Other interesting (though a bit more advanced) uses of margins and padding, include creating full-width containers inside limited width parents and adding consistent spacing at the bottom of different modules in a web page. You can consider these to be your next steps in mastering CSS margins and padding.

Conclusion

If you are new to CSS, we hope this tutorial has helped you understand the differences between margins and padding. You should also be comfortable setting margins and padding with the shorthand syntax and appropriate units. In the last section, we mentioned a few interesting layout-related uses of these properties and pointed you to further resources to find out more.

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FAQs About CSS Margins and Padding

What is the difference between margin and padding in CSS?

Margin: It is the space outside the border of an element, creating space between the element and its surrounding elements.
Padding: It is the space inside the border of an element, creating space between the element’s content and its border.

How can I set margin and padding values in CSS?

Use the margin and padding properties in CSS, followed by values such as pixels, percentages, em, or rem. For example, margin: 10px; or padding: 20%.

What is the shorthand property for setting margins?

The shorthand property for setting margins is margin. You can specify values for the top, right, bottom, and left margins in one declaration. For example, margin: 10px 20px 15px 5px; sets top, right, bottom, and left margins respectively.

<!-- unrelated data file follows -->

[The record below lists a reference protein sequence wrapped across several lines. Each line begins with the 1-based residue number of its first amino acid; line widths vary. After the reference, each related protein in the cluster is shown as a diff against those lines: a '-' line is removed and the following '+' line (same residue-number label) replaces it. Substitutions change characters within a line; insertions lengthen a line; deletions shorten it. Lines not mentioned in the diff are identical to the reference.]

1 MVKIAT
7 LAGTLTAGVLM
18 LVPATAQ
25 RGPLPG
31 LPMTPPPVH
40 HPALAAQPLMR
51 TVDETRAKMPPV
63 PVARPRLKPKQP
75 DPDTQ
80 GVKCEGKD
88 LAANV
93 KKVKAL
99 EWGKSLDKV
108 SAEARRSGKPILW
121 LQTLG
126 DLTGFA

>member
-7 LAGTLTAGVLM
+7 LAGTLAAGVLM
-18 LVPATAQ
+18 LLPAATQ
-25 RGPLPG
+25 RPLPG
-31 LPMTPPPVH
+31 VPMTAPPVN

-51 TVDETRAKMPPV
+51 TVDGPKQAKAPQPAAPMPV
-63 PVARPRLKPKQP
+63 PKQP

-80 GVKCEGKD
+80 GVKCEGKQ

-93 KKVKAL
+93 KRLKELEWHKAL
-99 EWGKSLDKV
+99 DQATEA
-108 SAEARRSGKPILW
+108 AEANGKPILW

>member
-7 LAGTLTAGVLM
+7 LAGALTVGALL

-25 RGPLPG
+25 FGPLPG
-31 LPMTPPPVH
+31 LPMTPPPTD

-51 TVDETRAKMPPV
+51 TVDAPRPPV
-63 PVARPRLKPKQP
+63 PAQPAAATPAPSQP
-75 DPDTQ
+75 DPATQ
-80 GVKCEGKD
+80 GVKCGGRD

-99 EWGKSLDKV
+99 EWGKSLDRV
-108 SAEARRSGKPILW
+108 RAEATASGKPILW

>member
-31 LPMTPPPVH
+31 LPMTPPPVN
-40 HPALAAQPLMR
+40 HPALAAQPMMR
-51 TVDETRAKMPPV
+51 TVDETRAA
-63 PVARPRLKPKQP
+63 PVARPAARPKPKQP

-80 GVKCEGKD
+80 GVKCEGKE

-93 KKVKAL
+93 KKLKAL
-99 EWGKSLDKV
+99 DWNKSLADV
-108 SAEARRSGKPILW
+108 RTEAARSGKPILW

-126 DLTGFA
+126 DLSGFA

Can I use negative values for margins and padding?

Yes, you can use negative values for both margins and padding. Negative margins can be used to overlap elements, while negative padding can be used to bring content closer to the element’s border.

How does the auto value work for margins in CSS?

When the margin property is set to auto, the browser automatically calculates the margin to evenly distribute the space around the element. This is often used for centering block-level elements horizontally.

Can I use percentage values for margins and padding?

Yes, percentage values can be used for both margins and padding. When a percentage value is used, it is calculated relative to the width of the containing element.

Baljeet RathiBaljeet Rathi
View Author

Baljeet is a writer and web developer based in India. Although he is a full-stack developer, he is most passionate about things related to the front-end. He has been involved with web development for more than five years now.

Dianne PenaDianne Pena
View Author

Dianne is SitePoint's newsletter editor. She especiallly loves learning about JavaScript, CSS and frontend technologies.

AdvancedCSSresponsive web design